Airdate: 3 November 2004
Survivor Count: 46
Days on Island: 8 (29 September 2004)
Flashback Character: Charlie
Flashbacks: Charlie, a practising Catholic, finds his role as bassist in Drive Shaft is causing him to forget his morals as he spends nights with groupies and drinks too much. He is worried that the band's growing success will lead him further into temptation. He discusses the situation with his brother Liam, who also sings in the band. Liam reveals they've been offered a record deal. Charlie agrees to stay in the band on the condition that if they agree things have gotten too crazy, they'll split the band up. Liam agrees, but Drive Shaft become more popular and then go through the roof with their lead single "You All Everybody". Although Charlie writes the songs, Liam believes that he is the reason for the band's success and starts taking over the parts of the songs where Charlie normally sings. After one nasty argument in which Charlie sees Liam taking heroin and Liam refuses to split the band as agreed, Charlie becomes an addict himself. A few years later he flies to Australia to find Liam, who is now clean, married and a father. Charlie fails to convince Liam to reform the band. Liam realises that Charlie is still a user and offers to help him get into rehab, but Charlie refuses.
On the Island: Charlie is starting to suffer withdrawal symptoms and asks Locke for his heroin stash back. Locke believes that Charlie can overcome his temptation and makes Charlie a deal: he'll give him back his drugs if Charlie asks twice more. Charlie resolves to resist the temptation.
Jack picks up some supplies from the beach and learns that Sayid has repaired the transmitter he was trying to get Kate to put in the jungle, as well as building two more. Sayid's plan is to use the three transmitters to triangulate the location of the French woman's signalling equipment and its power source, which must be considerable to run the message for sixteen years. Sayid leaves one transmitter on the beach with Boone after telling him to switch it on when he sees Sayid's signal flare. Sayid and Kate set off to place the others. Along the way, Sayid tells Kate that it is highly improbable they would have survived the plane crash. The plane fracturing in three and landing the way it did should have killed absolutely everyone on board.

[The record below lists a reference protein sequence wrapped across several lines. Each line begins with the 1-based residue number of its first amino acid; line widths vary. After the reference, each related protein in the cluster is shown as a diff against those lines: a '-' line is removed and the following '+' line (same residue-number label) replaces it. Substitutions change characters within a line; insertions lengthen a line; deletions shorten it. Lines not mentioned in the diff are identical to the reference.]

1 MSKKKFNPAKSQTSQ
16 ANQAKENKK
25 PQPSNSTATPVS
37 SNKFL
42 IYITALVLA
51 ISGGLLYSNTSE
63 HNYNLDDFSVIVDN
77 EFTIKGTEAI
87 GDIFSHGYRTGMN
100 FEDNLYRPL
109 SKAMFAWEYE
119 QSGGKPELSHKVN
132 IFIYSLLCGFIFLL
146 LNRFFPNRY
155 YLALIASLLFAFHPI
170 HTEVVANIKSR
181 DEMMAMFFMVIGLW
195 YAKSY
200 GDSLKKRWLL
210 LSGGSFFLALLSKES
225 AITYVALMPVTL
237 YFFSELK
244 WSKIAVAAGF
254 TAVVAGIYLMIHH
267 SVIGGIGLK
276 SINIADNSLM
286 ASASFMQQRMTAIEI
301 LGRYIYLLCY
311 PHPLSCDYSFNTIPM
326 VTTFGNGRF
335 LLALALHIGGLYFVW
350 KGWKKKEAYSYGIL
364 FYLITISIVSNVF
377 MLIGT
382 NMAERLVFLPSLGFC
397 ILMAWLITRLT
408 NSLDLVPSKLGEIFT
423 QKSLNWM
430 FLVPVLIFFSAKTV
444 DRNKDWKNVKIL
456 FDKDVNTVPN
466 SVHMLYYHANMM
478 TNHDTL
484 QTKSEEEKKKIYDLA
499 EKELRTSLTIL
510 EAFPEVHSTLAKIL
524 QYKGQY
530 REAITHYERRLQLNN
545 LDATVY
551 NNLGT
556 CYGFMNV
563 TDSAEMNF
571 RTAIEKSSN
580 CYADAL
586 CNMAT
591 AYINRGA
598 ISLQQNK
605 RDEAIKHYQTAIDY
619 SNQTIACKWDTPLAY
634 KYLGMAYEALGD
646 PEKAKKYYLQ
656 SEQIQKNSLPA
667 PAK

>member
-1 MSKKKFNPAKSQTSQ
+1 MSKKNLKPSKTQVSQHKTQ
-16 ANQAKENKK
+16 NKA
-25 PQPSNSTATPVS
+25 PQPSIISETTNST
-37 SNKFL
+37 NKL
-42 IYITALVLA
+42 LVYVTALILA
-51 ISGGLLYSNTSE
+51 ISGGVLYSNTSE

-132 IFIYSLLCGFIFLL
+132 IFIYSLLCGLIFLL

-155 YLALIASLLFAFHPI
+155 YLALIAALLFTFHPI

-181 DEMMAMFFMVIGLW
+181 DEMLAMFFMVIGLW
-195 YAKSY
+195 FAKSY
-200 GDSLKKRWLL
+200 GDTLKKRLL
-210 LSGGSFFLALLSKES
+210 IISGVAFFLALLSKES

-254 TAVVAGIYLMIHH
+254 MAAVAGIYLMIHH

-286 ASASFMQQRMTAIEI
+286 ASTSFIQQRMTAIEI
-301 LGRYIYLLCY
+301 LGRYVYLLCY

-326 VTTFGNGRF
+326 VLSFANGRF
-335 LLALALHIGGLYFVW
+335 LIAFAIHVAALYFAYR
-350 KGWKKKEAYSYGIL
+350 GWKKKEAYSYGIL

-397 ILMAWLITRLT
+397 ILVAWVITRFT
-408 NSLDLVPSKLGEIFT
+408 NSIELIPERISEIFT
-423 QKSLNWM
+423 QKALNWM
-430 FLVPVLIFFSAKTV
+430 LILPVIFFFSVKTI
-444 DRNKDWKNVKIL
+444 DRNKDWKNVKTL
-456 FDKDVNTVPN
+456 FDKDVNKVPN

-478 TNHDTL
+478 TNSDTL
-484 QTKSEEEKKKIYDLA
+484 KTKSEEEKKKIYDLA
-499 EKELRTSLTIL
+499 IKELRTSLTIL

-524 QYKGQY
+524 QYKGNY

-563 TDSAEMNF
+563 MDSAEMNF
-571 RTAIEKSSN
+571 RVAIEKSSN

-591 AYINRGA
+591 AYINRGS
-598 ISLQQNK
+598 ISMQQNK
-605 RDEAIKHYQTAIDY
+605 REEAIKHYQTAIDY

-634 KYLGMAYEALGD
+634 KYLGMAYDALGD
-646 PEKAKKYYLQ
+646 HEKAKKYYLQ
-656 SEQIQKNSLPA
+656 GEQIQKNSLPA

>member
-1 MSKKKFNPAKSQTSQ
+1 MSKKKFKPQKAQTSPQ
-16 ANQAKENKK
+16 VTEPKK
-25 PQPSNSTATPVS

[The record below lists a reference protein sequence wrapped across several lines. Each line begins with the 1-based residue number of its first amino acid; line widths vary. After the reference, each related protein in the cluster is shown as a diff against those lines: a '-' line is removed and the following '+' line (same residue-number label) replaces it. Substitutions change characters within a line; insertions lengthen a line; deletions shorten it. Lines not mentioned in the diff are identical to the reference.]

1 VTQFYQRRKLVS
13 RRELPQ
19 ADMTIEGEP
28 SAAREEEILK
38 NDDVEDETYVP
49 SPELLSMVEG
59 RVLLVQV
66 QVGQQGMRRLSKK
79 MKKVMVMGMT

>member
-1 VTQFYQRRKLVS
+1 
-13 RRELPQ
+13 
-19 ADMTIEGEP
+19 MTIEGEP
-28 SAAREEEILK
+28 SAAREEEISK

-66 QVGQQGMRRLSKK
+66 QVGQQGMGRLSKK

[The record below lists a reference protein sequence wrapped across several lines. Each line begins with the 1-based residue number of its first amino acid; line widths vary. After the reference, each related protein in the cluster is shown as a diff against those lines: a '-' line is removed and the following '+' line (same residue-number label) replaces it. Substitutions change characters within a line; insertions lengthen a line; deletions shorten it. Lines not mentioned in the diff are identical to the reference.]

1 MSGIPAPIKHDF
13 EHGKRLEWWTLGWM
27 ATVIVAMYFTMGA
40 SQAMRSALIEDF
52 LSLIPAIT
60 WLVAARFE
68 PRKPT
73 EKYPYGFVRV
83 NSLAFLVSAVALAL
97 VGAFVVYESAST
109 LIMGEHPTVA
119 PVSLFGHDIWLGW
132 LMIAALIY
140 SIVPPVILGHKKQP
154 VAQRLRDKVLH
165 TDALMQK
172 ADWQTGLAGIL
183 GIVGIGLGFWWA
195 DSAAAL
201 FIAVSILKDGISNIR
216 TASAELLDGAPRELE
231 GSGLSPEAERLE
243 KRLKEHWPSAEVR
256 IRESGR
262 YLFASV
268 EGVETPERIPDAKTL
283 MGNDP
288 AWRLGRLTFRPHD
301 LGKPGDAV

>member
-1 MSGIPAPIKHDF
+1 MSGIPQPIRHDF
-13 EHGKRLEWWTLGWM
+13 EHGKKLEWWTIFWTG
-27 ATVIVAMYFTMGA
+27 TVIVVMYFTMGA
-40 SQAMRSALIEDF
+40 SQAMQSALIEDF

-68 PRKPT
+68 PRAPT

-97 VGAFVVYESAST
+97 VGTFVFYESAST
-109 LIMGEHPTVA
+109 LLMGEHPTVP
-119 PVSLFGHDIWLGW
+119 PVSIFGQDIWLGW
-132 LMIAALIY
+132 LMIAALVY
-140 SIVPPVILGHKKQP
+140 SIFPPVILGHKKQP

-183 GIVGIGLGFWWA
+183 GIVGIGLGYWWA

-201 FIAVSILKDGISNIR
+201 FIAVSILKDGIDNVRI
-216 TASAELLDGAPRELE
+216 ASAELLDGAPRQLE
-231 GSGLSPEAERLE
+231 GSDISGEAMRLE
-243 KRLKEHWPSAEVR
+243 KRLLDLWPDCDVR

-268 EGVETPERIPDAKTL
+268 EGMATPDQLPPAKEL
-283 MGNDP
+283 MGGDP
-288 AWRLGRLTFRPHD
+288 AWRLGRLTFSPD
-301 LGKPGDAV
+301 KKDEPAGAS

At the caves Charlie gets into an argument with Jack after Charlie is left feeling useless to the group. This causes a cave-in, which Charlie escapes but traps Jack. The rest of the cave crew starts digging Jack out, but Charlie, angry and frustrated, asks for his drugs from Locke a second time. In response, Locke shows him a moth cocoon, pointing out that the moth will struggle hard to get out of the cocoon. Locke could free the moth, but it would be too weak to survive. It needs to fight hard to come out stronger. Charlie goes back to the cave and aids the rescue effort.
Michael, a former construction engineer, heads up to the caves with Boone to help in the rescue effort. Boone puts Shannon in charge of Sayid's transmitter. Sawyer interrupts his reading of Watership Down to volunteer to tell Kate about Jack's predicament and catches up with her and Sayid. Stung by Kate's criticisms, he decides to keep quiet but offers to help set the transmitter up. Eventually he tells her about Jack and takes over the transmitter himself.
The group digs a tunnel into the cave and Charlie, as the smallest person present, is able to crawl through and reach Jack. However, the tunnel collapses behind him. He frees Jack and they follow a trail of air to find another way out. They emerge to a hero's welcome. Charlie asks for his drugs back from Locke, only to burn them. Michael and Walt decide to move to the caves, whilst Kate returns to the beach. Improbably, given their usual reliability issues, both Shannon and Sawyer trigger their transmitter at the right time and Sayid is able to set homing in on the beacon...until an unknown assailant knocks him unconscious.
Major WTFery: For the first few episodes of Lost, more than a few viewers commented that it would have been impossible for so many people to survive such a violent and bloody plane crash. Sayid voices the same thought here. We actually never really get an explanation, although fans have theorised that the Island's electromagnetic repulsion effect may have slowed all three parts of the plane enough for some people to survive. But in real terms, it's just part of the whackiness of the show.
Hindsight: The later revelation that it's Locke who knocks out Sayid feels a bit lame, and possibly a retcon (the inference is that Locke is skinning boars just outside the cave, with people traipsing back and forth past him, all day). Beyond that, this is one of the most straightforward episodes of the show up to this point with not a lot going on in the overall mystery side of things.
Review: Dominic Monaghan is an engaging performer who plays Charlie with enthusiasm, which is good because the "junkie Charlie" storyline is one of the show's more tiresome. It doesn't help that the writers aren't particularly hot on British culture either. On the plus side, it does riff nicely off the fractious brother relationship from British rock band Oasis (even if it felt a bit late for that kind of reference, coming ten years after Oasis's heyday) and the episode does a good job of defining some of the character relationships a bit better. (****)